Effie A. Greathouse, Catherine M. Pringle and William H. McDowell
Vol. 149, No. 4 (Oct., 2006), pp. 709-717

A variety of theoretical and empirical studies indicate that the abilities of small-scale experiments to predict responses to large-scale perturbations vary. Small-scale experiments often do not predict the directions of large-scale responses, and relatively few empirical studies have examined whether small-scale experiments predict the magnitudes of large-scale responses. Here we present an empirical example of small-scale manipulations predicting not only the directions but also the magnitudes of the eVects of whole-catchment, decades-long decimation of migratory freshwater shrimp populations. In streams of Puerto Rico (USA), we used arena sizes of < 2 m2 in 1- to 4-week exclosure/enclosure experiments. EVects of small-scale experiments largely matched those of largescale shrimp loss above dams for a variety of response variables (abiotic and biotic factors including epilithic Wne sediments, algae and organic matter, and invertebrate grazers, detritivores, and predators). The results of our extrapolation contrast with studies of small- versus large-scale perturbations in the temperate zone. Our Wndings are likely explained by: a set of response variables that are more dominated by within-patch processes than exchange processes, an experimental manipulation that encompassed the characteristic scales of response variables, our use of open arenas lacking cage artifacts, and/or our combination of two distinct experimental approaches (exclosures and enclosures). Based on our study design, we suggest that extrapolation across experimental scales can be greatly enhanced by embedding open arenas within large-scale conditions that represent all treatment levels.

Linking Species and Ecosystems: Different Biotic Assemblages Cause Interstream Differences in Organic Matter

Linking Species and Ecosystems: Different Biotic Assemblages Cause Interstream Differences in Organic Matter
C. M. Pringle, Nina Hemphill, W. H. McDowell, Angela Bednarek and James G. March
Vol. 80, No. 6 (Sep., 1999), pp. 1860-1872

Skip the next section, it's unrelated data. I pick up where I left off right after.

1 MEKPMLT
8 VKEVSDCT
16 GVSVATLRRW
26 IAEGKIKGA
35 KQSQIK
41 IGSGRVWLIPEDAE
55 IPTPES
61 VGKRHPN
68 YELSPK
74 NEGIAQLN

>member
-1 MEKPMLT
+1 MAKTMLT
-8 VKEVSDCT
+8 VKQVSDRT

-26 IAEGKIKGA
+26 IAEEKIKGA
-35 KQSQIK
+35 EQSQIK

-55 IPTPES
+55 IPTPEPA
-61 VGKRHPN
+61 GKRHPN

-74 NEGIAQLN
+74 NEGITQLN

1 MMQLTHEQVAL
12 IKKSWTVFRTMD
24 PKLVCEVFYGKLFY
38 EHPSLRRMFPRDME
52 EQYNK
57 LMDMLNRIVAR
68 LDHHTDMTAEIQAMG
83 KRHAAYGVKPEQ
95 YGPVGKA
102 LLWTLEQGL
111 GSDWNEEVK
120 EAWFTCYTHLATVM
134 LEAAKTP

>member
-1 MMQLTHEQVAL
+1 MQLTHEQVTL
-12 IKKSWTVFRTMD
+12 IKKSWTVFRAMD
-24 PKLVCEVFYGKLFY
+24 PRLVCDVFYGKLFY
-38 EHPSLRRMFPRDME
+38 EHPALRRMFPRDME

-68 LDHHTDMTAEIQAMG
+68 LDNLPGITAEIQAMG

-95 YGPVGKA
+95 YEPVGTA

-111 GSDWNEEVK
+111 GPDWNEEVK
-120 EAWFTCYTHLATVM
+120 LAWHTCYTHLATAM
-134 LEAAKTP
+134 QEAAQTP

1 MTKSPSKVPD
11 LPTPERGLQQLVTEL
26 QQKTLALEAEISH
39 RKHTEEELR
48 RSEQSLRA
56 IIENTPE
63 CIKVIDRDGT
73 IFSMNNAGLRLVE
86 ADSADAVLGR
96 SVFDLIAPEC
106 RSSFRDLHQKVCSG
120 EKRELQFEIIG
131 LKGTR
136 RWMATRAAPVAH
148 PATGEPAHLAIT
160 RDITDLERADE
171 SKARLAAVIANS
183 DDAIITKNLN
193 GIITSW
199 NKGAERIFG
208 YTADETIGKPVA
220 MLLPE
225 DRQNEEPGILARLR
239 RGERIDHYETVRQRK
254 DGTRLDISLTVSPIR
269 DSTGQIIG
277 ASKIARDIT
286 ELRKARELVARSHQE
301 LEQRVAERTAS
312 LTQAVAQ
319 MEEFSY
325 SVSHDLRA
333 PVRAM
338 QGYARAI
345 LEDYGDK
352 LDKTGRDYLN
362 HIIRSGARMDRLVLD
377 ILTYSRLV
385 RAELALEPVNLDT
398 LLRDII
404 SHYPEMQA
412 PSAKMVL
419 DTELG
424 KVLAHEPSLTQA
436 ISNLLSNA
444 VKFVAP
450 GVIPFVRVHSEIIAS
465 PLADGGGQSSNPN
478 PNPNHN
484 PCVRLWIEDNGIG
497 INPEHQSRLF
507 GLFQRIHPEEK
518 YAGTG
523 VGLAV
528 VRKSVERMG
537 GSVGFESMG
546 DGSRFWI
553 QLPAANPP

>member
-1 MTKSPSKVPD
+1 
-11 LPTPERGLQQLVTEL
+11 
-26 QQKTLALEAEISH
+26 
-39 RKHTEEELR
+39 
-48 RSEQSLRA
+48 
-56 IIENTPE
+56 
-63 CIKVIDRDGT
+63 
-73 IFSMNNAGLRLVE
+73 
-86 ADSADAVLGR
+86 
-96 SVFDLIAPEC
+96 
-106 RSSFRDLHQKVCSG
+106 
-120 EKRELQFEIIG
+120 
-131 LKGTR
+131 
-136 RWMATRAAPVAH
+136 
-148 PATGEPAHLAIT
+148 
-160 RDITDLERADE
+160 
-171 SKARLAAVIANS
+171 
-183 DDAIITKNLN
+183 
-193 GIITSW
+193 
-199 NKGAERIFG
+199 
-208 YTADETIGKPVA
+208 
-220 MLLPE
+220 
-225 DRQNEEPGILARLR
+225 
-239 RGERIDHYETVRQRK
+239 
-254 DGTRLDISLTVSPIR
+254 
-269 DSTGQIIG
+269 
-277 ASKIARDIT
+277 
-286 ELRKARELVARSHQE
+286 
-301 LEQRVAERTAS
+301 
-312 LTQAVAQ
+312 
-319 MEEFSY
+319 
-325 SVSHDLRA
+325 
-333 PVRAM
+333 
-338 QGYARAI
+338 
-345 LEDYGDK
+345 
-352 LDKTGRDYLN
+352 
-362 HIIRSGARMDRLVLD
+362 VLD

Here we test the hypothesis that differences in macrobiotic assemblages can lead to differences in the quantity and quality of organic matter in benthic depositional environments among streams in montane Puerto Rico. We experimentally manipulated biota over a 30–40 d period in two streams with distinctly different macrobiotic assemblages: one characterized by high densities of omnivorous shrimps (Decapoda: Atyidae and Xiphocarididae) and no predaceous fishes, and one characterized by low densities of shrimps and the presence of predaceous fishes. To incorporate the natural hydrologic regime and to avoid confounding artifacts associated with cage enclosures/exclosures (e.g., high sedimentation), we used electricity as a mechanism for experimental exclusion, in situ. In each stream, shrimps and/or fishes were excluded from specific areas of rock substrata in four pools using electric “fences” attached to solar-powered fence chargers. In the stream lacking predaceous fishes (Sonadora), the unelectrified control treatment was almost exclusively dominated by high densities of omnivorous shrimps that constantly ingested fine particulate material from rock surfaces. Consequently, the control had significantly lower levels of inorganic sediments, organic material, carbon, and nitrogen than the exclusion treatment, as well as less variability in these parameters. Tenfold more organic material (as ash-free dry mass, AFDM) and fivefold more nitrogen accrued in shrimp exclosures (10.6 g AFDM/m2, 0.2 g N/m2) than in controls (1.1 g AFDM/m2, 0.04 g N/m2). By reducing the quantity of fine particulate organic material and associated nitrogen in benthic environments, omnivorous shrimps potentially affect the supply of this important resource to other trophic levels. The small amount of fine particulate organic matter (FPOM) that remained in control treatments (composed of sparse algal cells) was of higher quality than that in shrimp exclosures. This is evidenced by the significantly lower carbon-to-nitrogen (C/N) ratio (an indicator of food quality, with relatively low C/N indicating higher food quality) in the control relative to the shrimp exclosure treatment. In contrast, the stream with predaceous fishes (Bisley) was characterized by very low numbers of shrimps, and macrobiota had no significant effect on benthic sediments, organic matter, C, N, and C/N. All parameters were highly variable through time, with levels and ranges in variability similar to the shrimp exclusion treatment in the Sonadora. Our experimental results are consistent with findings of an independent survey of six streams in four different drainages. Four streams that had an abundance of omnivorous shrimps, but lacked predaceous fishes, had extremely low levels of fine benthic organic and inorganic material. In contrast, two streams that had low densities of shrimps and contained predaceous fishes had significantly higher levels. Results show a strong linkage between species and ecosystem characteristics: interstream differences in the quantity and quality of fine benthic organic matter resources were determined by the nature of the macrobiotic assemblage. Furthermore, patterns in the distribution of shrimp assemblages reflected landscape patterns in the benthic depositional environment among streams.